This film had a major personal, emotional impact on me. I didn’t sleep well after I watched it. I’m one of those guys that worries a lot about a lot of things, and on occasion, takes those worries very seriously. Sometimes Mrs. Concord says I’m just being crazy.
Since I’m a man like many others, men who are content to suffer in silence, I felt a very personal connection to the character in the movie. He, for a variety of reasons, must wrangle all of these internal and external challenges on his own without disrupting the lives of those he cares for and without revealing any weakness. Not only that, I’m also a man who fancies himself something of a lightweight intellectual. My only above-average quality is my ability to think rigorously, reason, and problem solve — so I am simply terrified of mental illness. I quietly fear losing my mind the way professional athletes quietly fear tearing their ACL.
Your second warning is that the ending, and much of the second half, is very ambiguous. You’re either comfortable with that sort of thing or you aren’t.
So watch it with your partner. Just in case you need a little support and also so you’ll have someone to talk to about it. You’ll want to discuss it after it ends. It’s that kind of movie.
A Disturbing Reality
I never bring up movies or music or books just to talk about them. I mean, I love talking about this stuff, but that’s what my personal Facebook feed is for. I discuss certain cultural artifacts in this newsletter because they are relevant to finance and economics. You don’t get that kind of commentary in other newsletters and you don’t get it when you turn on CNBC. But I think it’s important to the act of investing. There are so many things important to investing that aren’t denominated in Dollars or Euros. Nobody else talks about them. So I try my best to.
For those of us that work in the investment world, risk management is one of our toughest jobs. It’s a difficult dance. We all have to do something to get a handle on risk, and once we start, we realize how slippery the ground is beneath our feet. Any measure to reduce risk costs us something in terms of return. How much must we pay before it becomes not worth it? Is it best to avoid the endeavor completely? Or on the other hand, if we’re going to do it, is it better to go all the way? Is it even possible to find a midpoint?
Risk is a natural and inescapable part of the world that we live in. For the most part, that’s OK. We can live with the risk of not finding a parking place at our favorite restaurant or losing a few percent in a a market sell-off. We don’t lose sleep over this.
It’s the risk of catastrophe that keeps us up at night. And the thing that few people understand and what a movie like Take Shelter makes very clear is that the cost of protecting ourselves against this catastrophe is greater than we realize. JP Morgan just reminded us of this lesson, that the flimsy measures they sold investors as risk management were a farce.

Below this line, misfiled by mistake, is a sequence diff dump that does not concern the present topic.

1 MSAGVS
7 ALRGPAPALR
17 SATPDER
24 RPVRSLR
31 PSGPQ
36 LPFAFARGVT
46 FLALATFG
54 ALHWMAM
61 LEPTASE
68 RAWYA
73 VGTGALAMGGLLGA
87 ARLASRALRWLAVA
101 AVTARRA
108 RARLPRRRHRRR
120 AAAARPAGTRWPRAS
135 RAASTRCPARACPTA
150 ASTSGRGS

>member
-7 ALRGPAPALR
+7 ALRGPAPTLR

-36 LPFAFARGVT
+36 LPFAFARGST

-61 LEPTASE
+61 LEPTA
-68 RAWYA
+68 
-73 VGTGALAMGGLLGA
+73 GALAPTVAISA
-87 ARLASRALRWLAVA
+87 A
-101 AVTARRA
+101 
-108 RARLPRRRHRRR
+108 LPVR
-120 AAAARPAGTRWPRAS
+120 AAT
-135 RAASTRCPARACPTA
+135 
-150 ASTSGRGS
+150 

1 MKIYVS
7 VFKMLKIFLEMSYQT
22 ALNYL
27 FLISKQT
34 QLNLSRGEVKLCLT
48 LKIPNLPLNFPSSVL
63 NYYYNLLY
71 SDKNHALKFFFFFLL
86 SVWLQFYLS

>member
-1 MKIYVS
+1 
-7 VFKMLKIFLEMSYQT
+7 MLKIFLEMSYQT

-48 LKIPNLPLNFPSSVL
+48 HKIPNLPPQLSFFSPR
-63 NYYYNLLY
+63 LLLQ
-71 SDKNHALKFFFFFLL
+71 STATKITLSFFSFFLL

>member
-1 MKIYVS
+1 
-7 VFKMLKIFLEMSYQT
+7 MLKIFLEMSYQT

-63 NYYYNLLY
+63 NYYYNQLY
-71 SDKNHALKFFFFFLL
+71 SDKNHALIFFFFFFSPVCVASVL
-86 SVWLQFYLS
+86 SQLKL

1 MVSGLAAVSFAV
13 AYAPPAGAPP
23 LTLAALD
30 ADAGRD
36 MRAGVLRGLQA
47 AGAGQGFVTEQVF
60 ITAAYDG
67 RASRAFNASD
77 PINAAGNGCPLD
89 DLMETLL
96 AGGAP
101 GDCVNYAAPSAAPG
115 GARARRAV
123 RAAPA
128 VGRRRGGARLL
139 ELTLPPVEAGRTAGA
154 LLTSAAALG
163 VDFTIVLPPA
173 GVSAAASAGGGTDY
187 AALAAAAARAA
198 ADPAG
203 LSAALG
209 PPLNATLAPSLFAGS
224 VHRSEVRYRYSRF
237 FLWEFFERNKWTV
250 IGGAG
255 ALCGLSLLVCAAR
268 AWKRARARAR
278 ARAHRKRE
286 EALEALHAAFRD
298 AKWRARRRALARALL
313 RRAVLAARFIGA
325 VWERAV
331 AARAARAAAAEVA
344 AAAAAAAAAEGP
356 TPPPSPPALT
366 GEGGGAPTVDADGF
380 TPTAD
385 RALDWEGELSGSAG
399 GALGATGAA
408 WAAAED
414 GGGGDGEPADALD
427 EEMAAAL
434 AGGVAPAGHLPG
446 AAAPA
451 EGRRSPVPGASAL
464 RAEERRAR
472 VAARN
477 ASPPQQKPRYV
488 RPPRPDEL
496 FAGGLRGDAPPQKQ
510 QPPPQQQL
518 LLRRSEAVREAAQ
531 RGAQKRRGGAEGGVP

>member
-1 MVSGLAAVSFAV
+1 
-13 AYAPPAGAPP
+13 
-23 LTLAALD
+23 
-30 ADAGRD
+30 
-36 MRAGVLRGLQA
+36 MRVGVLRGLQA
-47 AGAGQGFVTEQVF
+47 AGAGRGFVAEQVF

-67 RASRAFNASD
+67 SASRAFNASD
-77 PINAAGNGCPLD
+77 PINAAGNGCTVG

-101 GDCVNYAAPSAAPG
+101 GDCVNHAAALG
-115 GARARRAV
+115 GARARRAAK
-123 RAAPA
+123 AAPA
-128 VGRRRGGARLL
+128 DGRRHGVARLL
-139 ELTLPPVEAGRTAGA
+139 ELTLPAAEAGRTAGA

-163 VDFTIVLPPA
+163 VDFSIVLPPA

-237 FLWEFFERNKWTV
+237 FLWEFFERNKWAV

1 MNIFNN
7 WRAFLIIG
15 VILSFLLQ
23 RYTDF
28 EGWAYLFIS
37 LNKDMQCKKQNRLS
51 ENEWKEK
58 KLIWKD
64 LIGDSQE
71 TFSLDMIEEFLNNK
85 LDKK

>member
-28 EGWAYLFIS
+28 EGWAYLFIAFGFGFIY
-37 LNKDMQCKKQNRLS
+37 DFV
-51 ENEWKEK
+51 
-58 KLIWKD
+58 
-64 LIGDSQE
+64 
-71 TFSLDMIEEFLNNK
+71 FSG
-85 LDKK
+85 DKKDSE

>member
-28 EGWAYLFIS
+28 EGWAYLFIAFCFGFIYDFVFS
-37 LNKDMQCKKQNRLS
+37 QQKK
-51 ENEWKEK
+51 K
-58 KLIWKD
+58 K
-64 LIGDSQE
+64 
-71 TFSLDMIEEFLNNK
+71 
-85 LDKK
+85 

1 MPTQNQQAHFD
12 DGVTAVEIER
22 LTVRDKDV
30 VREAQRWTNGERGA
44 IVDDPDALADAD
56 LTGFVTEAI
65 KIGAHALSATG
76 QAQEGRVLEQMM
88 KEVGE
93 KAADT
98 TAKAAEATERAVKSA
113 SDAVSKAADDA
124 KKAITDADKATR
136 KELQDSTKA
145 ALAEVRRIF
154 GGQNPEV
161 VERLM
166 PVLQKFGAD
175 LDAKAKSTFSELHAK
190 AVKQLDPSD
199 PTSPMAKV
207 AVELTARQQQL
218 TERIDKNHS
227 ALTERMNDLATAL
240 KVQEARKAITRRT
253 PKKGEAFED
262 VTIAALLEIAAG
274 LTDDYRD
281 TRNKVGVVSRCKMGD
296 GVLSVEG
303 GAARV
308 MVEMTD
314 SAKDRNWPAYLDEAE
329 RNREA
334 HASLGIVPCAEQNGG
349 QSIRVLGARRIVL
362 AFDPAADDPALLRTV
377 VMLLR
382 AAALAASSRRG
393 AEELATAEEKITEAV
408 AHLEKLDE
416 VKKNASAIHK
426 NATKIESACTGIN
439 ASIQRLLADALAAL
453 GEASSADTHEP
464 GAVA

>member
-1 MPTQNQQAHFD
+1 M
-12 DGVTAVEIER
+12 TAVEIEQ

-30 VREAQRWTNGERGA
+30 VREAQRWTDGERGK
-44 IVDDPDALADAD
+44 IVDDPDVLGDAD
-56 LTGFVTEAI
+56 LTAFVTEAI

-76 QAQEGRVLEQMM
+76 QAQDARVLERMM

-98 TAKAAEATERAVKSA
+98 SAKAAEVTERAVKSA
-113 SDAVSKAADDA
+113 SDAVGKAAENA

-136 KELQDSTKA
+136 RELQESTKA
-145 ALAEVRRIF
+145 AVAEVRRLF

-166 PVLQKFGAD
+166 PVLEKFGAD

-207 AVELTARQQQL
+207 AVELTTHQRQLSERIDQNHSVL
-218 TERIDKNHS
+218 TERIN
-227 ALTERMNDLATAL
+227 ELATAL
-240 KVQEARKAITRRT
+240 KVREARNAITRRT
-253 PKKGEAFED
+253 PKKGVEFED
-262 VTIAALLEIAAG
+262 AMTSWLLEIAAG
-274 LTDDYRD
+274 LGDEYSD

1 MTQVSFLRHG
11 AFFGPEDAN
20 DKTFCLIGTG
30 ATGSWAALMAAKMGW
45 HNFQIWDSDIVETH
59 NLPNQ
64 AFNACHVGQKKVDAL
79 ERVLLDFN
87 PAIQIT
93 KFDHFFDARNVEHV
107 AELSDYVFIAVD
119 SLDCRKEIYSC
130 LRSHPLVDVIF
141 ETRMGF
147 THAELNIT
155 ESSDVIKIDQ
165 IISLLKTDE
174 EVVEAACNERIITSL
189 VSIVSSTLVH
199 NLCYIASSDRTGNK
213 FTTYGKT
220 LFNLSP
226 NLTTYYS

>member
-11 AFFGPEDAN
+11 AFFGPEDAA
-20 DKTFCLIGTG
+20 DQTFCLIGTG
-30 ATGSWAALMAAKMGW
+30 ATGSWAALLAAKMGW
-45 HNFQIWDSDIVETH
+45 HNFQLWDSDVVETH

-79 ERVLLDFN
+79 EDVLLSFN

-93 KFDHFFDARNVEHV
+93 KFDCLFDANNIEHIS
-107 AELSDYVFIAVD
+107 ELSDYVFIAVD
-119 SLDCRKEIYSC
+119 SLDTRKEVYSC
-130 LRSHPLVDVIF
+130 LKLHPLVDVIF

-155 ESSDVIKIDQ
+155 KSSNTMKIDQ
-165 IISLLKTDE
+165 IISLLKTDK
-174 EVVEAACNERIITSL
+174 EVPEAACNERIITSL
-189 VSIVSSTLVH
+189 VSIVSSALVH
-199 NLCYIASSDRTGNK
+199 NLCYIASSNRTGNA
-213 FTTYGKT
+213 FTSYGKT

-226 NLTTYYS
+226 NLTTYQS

Sometimes we laugh at the gold bugs and their bunkers. We think they’re crazy to stockpile guns and ammo and a 6 months’ supply of canned food. Is there a normal situation in which owning a military grade gas mask is worthwhile? Surely those resources would be better spent elsewhere?
Yet the reality is that this is what it takes. If you want to truly protect yourself against the nasty events, the only ones that are worth protecting against anyway, you have to go too far. Most of us try to guard against these scary outcomes, but we don’t do anything near enough. We do that little bit because it helps us sleep, and when we have that stray rational thought and recognize that the 2 jugs of water and 6 cans of beans we have out in the garage won’t do the trick, we banish that thought and get on with our lives. Confronting that inadequacy seems almost as scary as confronting the disaster itself. This is one of a million existential realities that make life as a human so achingly difficult.
If you want to protect your investment portfolio — I mean really, truly, protect your portfolio — you have to go too far. Telling yourself you’ll just get out if it starts going down won’t do the trick. Simple, vague risk management doesn’t work. If you want to guard against market meltdown, you have to plan ahead and do things that are expensive: hold lots of cash (in different currencies), repeatedly buy insurance, diversify your way out of concentrated gains, say goodbye to duplicative positions, and work hard to understand new types of assets.
Few of us actually do that. And the rest of us laugh at the few who do, mocking their elaborate shelters and puny rates of return.
There isn’t a right or wrong answer here. We each must seek our own peace. We find the balance that works, that impossible-to-quantify symmetry between good returns and a good night’s sleep.
And God help us should we peek over our neighbor’s fence and see what he’s up to. We have enough insecurity as it is.